Expat Wives, Lean In, and the One Question Feminism is Afraid Of

The recent “Lean in” debate that has roiled its way through the media seems to rest not just on arguments about, as the description of Facebook’s Cheryl Sandberg  puts it in her book, the challenges and “bias[es] surrounding the lives and choices of working women,” but a predetermined belief about the two biggest choices women today face: between career and children, motherhood and professional motivation.

When, in the New York Times, Princeton prof. Anne-Marie Slaughter jumped into the debate, Slaughter summed up Sandberg’s argument as,

[B]elieve in yourself, give it your all, “lean in” and “don’t leave before you leave” — which is to say, don’t doubt your ability to combine work and family and thus edge yourself out of plum assignments before you even have a baby…. Still, after the start [of every woman’s career aspirations] comes a very long road, with lots of bumps and what the law professor Joan Williams calls “the maternal wall” smack in the middle of it. Sandberg’s approach, as important as it is, is at best half a loaf.

So there you have it, the one point on which both Sandberg and Slaughter (and most of the media covering the fracas) seem to agree: the debate about women’s choices and fulfillment rests on the glass ceiling being, in its essence, the ‘maternal wall.’

Are We Afraid to Admit What We Give up for Men, and If So, Why?

But what about those of us working women, or even just women who want to be passionately engaged in our lives and work and communities, for whom the choice, or the first choice anyway, has been between our husbands or partners and our careers? Those of us who have followed our counterparts to new countries or cultures and had our careers challenged because of it? Or who have never had children, either because—like me—they failed when they tried, or because they never pursued parenthood, but have still had to face major choices for their marriages that have impacted their work?

Is this whole debate about Leaning In covering up another debate that seems almost too antifeminist to bring up? And if so, why? Why are we somehow more embarrassed to say we made life choices based on our husbands (or partners) than on our kids?

The org InterNations reports of the 2010 Brookfield Global Relocations Trends Survey, “only 9% of previously employed women held a job during their time as a trailing spouse,” a statistic echoed by UN Special about the vast number of women who relocate for their partners.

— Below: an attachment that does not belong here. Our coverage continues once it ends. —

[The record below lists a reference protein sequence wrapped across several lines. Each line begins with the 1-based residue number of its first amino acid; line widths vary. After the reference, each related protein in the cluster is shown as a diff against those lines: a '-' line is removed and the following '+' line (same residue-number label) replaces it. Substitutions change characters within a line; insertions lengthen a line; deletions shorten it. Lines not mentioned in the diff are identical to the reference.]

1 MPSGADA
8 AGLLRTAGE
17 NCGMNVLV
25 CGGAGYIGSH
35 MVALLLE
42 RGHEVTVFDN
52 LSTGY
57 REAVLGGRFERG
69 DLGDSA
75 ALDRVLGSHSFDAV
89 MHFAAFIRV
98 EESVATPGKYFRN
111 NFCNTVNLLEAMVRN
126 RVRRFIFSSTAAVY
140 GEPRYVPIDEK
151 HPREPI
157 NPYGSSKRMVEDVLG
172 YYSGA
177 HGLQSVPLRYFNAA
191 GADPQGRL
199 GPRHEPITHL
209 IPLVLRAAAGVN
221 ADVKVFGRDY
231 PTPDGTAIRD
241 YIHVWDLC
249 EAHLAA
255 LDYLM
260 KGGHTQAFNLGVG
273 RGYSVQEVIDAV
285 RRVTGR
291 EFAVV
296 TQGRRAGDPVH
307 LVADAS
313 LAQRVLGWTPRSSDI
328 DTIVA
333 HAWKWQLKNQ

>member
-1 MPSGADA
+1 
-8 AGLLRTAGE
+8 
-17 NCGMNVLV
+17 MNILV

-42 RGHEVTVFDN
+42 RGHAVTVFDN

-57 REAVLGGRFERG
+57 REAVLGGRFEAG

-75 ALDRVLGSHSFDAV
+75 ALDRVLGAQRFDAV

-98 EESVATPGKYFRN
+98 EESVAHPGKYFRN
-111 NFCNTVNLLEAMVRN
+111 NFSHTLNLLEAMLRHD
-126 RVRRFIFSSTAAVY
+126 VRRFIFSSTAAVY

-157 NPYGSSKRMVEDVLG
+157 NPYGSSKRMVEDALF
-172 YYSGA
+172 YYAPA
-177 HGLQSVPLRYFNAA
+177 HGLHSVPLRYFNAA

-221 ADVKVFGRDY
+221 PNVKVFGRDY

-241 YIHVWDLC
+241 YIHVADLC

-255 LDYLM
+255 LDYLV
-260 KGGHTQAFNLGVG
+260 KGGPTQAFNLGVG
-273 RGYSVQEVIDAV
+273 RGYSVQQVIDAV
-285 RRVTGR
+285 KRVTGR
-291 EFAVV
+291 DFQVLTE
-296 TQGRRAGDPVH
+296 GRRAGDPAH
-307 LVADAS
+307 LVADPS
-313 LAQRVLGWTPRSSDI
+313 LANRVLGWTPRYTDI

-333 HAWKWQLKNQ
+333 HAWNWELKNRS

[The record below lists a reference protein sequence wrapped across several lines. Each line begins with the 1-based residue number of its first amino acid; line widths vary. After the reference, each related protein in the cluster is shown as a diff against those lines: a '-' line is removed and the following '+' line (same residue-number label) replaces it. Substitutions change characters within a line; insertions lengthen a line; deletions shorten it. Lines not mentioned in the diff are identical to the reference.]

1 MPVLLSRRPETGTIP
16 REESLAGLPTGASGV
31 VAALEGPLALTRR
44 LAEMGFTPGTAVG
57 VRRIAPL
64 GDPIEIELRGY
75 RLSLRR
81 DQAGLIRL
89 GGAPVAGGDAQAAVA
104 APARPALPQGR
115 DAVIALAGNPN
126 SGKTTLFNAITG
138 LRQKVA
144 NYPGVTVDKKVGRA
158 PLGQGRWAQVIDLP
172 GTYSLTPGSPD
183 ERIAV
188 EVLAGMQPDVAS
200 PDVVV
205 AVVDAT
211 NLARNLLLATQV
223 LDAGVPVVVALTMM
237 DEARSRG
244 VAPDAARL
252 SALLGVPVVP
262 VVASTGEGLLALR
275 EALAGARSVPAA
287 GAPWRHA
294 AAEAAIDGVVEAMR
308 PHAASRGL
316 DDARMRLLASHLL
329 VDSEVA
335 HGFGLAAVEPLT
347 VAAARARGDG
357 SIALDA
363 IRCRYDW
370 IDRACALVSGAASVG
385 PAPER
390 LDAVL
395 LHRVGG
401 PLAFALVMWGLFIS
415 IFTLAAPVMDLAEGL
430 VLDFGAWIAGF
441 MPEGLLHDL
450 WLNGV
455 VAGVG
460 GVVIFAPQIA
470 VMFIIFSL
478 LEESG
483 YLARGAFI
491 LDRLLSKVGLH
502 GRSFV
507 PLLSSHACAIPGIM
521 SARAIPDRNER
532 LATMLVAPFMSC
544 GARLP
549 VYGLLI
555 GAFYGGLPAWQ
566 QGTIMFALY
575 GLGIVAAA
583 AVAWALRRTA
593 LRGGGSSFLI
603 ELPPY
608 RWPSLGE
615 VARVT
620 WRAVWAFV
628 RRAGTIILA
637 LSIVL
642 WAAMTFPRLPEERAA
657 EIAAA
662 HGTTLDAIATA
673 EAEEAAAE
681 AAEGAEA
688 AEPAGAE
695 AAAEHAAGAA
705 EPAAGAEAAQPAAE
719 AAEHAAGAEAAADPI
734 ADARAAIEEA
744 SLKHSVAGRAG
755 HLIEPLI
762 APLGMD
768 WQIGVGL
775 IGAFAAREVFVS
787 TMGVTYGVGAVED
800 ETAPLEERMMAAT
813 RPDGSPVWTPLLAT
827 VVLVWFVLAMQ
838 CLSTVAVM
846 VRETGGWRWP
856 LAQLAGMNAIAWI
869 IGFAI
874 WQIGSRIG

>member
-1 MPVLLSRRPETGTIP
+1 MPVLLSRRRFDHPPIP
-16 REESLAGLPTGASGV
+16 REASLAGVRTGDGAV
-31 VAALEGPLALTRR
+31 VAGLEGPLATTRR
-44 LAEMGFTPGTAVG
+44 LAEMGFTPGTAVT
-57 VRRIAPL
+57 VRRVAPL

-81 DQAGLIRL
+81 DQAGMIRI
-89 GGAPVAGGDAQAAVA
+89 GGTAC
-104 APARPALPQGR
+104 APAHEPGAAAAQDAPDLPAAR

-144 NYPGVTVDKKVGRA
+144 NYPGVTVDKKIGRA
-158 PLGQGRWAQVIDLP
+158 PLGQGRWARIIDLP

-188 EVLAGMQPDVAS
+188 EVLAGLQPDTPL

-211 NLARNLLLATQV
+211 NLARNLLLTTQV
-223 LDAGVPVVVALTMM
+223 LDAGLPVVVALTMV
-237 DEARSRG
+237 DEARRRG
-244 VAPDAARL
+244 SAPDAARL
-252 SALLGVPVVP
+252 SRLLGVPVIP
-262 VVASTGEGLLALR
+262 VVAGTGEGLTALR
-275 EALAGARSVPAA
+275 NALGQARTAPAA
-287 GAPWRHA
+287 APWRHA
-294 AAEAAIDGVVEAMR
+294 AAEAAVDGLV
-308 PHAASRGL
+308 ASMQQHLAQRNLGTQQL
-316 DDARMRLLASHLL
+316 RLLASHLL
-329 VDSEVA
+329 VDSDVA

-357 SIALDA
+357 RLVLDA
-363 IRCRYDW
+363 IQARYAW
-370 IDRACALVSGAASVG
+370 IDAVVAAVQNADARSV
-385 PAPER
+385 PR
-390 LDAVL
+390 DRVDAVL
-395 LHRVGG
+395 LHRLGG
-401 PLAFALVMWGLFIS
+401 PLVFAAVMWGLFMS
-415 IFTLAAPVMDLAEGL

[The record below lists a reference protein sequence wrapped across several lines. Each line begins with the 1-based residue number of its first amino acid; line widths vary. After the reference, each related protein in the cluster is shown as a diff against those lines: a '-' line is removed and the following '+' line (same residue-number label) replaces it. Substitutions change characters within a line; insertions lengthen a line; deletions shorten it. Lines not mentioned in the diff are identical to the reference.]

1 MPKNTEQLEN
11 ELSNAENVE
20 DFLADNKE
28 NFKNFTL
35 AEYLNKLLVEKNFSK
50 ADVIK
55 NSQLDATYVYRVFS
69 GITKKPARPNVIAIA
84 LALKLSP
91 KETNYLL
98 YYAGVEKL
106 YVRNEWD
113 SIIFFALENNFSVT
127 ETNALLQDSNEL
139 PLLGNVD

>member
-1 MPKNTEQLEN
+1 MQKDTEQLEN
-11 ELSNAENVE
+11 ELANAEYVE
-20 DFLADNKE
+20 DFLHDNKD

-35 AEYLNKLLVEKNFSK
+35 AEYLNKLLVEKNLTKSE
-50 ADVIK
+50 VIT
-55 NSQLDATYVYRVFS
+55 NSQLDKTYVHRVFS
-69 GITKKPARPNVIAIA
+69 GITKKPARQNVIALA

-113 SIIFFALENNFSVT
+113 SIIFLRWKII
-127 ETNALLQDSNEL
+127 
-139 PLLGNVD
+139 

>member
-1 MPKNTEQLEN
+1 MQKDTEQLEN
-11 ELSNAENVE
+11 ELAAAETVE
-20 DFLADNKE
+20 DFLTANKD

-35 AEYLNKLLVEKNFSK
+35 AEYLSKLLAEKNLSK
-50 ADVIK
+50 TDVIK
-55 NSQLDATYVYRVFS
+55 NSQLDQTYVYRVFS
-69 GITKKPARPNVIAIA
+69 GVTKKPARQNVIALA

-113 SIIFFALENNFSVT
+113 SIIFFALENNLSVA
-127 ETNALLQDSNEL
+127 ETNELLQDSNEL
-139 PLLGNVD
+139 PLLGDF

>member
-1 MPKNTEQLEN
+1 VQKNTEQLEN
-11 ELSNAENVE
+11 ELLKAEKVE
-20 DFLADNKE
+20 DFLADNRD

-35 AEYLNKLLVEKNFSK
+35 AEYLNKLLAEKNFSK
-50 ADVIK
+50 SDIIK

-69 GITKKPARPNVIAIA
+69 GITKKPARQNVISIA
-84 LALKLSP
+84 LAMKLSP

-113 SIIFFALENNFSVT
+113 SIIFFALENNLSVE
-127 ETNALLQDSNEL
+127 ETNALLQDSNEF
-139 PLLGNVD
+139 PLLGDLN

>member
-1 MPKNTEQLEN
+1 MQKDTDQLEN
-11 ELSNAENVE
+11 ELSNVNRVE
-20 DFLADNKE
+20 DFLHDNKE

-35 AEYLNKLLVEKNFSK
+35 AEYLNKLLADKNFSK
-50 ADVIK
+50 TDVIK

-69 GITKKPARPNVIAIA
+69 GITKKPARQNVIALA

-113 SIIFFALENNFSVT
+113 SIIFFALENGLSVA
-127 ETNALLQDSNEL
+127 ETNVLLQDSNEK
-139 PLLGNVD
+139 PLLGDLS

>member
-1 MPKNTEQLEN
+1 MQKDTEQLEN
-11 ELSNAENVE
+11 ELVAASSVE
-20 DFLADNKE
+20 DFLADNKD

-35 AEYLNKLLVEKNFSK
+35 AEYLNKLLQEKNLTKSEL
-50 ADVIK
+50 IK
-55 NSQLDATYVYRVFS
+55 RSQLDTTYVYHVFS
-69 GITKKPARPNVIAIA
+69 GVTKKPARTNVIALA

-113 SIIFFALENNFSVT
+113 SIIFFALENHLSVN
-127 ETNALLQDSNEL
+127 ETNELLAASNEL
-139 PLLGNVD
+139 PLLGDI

Much energy has been expended by the feminist movement, by individual men and women trying to carve out answers in their lives about meaning, family, and sacrifice, and even by some corners of corporate America to de-stigmatize women who choose children over career, or face maternal responsibilities that challenge their professional ones. But it seems no one really wants to talk about women who make family-related choices when they don’t involve offspring—and especially when they involve just husbands.

So I’m asking now:

  • Is it legitimate, for smart, passionate, ambitious women, to give up or compromise our careers for their husbands?
  • Does it make us anti-feminist or failures when we do?

My answer:

I struggled for many years—and still do, sometimes—with all I’ve given up for my marriage, especially since it’s an international one. But I know that facing, surviving, and then capitalizing on the challenges my marriage has presented, has in many ways made me stronger, smarter, and even more fulfilled, in some surprising ways.

I’ve developed skills—and grit—that I bet are harder than even some of the ones Facebook’s boardroom requires. Among them:

  • The flexibility to toggle between to diametrically opposed cultures and lives—the world of Boston’s leftist academics and writers; and the world of a foreign housewife in Japan. And to do this, if not always gracefully, at least with spirit.
  • The courage to look at my life denuded of any of the professional or academic accomplishments I’d gathered in my almost 40 years in Boston, bereft of even of the identity of one who belongs (for, as a foreigner in Japan, I’m told in dozens of tiny ways throughout every day that I don’t belong), and ask, what do I really want for myself, for my life, for my family, and how to I build that in a world where I don’t even speak the language, where I can’t even read the street signs?
  • The determination to say, I am a woman who, in some ways, gave up her world for her husband. And I am still a feminist: a passionately engaged and motivated woman with enough persistence to keep trying, day by day, to build a new world and life for myself on top of, and even because of, the one I sacrificed for a marriage.

So how would you answer these questions?